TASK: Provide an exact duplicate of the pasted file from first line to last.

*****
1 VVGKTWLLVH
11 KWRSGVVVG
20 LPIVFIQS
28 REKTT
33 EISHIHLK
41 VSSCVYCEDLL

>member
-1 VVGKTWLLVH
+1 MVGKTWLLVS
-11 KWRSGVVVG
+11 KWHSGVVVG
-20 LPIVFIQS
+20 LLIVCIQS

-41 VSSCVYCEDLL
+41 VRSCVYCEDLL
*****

1 VVGKTWLLVH
11 KWRSGVVVG
20 LPIVFIQS
28 REKTT
33 EISHIHLK
41 VSSCVYCEDLL

>member
-1 VVGKTWLLVH
+1 MVGKTWLLVS
-11 KWRSGVVVG
+11 KWHSGVVVG
-20 LPIVFIQS
+20 LLIVCIQS

-41 VSSCVYCEDLL
+41 VRSCVYCEDLL